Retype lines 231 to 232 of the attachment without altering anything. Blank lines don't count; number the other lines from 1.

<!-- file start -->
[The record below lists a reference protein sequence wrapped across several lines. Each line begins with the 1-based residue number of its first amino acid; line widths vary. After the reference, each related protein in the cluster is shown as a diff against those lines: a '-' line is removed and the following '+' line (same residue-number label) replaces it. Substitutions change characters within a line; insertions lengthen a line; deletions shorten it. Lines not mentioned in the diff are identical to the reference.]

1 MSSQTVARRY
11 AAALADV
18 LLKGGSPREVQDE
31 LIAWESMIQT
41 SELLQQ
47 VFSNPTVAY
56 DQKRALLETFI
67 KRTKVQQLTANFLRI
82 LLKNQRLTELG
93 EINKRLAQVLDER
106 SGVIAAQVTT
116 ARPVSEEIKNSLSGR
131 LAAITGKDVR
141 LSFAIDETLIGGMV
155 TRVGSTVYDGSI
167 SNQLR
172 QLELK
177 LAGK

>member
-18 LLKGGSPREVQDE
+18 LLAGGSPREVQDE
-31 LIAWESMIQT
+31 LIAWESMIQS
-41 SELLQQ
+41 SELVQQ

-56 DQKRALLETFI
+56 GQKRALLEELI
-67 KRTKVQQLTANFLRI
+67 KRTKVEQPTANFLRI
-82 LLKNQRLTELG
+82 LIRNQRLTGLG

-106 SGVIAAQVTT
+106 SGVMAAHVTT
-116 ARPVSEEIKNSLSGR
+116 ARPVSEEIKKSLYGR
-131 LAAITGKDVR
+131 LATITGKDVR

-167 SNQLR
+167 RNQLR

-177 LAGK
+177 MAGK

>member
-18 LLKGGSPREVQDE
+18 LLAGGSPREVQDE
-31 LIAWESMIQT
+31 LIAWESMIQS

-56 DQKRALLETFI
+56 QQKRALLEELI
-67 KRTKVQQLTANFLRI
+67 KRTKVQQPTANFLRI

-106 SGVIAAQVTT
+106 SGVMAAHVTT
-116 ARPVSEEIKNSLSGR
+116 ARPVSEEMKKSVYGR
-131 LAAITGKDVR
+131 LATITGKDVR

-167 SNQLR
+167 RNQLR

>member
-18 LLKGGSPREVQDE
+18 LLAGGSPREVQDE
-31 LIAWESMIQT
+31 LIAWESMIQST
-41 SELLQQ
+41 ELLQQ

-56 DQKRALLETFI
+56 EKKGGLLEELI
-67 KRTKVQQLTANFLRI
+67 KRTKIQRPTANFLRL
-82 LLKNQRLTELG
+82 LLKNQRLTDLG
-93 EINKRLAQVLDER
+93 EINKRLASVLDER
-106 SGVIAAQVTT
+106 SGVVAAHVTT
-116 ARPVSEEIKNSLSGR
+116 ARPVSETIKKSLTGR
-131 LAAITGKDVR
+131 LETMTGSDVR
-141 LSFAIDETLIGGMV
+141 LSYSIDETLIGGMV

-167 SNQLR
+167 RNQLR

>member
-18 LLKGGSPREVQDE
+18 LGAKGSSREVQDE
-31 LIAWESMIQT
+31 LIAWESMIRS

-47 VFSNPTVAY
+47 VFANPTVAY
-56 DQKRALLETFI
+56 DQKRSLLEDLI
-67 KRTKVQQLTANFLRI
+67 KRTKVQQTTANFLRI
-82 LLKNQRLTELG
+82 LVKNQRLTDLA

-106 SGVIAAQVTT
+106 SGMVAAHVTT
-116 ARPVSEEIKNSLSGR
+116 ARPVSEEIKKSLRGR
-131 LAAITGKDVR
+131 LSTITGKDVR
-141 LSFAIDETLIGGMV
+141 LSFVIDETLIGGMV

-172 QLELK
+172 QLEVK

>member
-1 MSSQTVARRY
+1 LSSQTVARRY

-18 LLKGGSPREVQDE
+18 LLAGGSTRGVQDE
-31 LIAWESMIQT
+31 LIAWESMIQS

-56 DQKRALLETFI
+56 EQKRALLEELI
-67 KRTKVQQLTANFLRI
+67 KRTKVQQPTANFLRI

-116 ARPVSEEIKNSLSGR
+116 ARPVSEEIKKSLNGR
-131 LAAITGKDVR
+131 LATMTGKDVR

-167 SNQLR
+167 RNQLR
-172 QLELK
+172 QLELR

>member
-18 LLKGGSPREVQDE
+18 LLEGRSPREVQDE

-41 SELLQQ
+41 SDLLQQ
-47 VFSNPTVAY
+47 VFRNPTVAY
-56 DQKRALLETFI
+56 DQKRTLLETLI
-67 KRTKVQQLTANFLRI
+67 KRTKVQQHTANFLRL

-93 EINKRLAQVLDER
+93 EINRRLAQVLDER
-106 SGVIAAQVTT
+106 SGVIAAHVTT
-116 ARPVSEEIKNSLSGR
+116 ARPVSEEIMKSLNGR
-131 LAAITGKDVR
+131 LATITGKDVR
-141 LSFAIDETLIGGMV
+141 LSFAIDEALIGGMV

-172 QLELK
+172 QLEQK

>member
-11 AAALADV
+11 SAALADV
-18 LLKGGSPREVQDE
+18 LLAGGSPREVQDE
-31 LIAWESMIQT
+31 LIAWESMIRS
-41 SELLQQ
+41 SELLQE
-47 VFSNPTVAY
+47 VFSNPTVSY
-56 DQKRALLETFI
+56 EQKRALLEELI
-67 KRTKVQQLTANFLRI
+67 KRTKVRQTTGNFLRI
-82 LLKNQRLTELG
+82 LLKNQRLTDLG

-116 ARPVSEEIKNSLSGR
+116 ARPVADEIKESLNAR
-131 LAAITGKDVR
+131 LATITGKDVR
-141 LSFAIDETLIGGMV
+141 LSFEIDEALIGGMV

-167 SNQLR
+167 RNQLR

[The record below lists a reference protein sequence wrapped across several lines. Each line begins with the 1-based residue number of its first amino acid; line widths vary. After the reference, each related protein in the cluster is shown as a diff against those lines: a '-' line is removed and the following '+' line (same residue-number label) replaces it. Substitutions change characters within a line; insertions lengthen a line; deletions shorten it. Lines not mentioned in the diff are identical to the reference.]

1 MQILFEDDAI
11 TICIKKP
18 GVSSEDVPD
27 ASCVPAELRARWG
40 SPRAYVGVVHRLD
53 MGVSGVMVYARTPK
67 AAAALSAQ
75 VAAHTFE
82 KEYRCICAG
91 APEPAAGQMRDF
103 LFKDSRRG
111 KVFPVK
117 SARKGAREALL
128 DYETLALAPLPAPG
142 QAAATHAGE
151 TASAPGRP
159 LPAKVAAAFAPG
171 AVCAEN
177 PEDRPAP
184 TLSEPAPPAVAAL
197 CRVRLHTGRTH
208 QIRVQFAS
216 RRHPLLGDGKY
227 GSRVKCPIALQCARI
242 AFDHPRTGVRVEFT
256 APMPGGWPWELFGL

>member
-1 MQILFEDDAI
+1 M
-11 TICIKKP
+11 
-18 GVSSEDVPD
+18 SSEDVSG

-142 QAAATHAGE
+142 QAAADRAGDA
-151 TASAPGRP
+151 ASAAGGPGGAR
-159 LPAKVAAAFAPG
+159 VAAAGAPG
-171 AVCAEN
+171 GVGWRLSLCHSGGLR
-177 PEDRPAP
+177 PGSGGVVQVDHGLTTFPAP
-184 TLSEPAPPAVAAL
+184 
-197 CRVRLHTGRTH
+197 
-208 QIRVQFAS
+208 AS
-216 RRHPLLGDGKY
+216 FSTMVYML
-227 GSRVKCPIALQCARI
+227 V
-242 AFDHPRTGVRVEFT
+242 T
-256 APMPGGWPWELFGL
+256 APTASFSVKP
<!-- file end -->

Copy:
-256 APMPGGWPWELFGL
+256 APTASFSVKP